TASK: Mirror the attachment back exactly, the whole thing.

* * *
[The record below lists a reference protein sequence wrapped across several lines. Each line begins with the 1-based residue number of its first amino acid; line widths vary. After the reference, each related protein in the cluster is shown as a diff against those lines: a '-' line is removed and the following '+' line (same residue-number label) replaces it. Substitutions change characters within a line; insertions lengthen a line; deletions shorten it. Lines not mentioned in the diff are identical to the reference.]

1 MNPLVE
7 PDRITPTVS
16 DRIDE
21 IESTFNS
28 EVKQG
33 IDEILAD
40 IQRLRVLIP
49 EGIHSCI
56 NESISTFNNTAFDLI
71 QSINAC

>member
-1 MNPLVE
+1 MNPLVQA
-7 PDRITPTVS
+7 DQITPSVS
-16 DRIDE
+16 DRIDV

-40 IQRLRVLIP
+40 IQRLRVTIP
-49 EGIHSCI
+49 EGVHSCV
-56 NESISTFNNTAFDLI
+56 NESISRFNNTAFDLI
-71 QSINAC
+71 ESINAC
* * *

[The record below lists a reference protein sequence wrapped across several lines. Each line begins with the 1-based residue number of its first amino acid; line widths vary. After the reference, each related protein in the cluster is shown as a diff against those lines: a '-' line is removed and the following '+' line (same residue-number label) replaces it. Substitutions change characters within a line; insertions lengthen a line; deletions shorten it. Lines not mentioned in the diff are identical to the reference.]

1 MNPLVE
7 PDRITPTVS
16 DRIDE
21 IESTFNS
28 EVKQG
33 IDEILAD
40 IQRLRVLIP
49 EGIHSCI
56 NESISTFNNTAFDLI
71 QSINAC

>member
-1 MNPLVE
+1 MNPLVQA
-7 PDRITPTVS
+7 DQITPSVS
-16 DRIDE
+16 DRIDV

-40 IQRLRVLIP
+40 IQRLRVTIP
-49 EGIHSCI
+49 EGVHSCV
-56 NESISTFNNTAFDLI
+56 NESISRFNNTAFDLI
-71 QSINAC
+71 ESINAC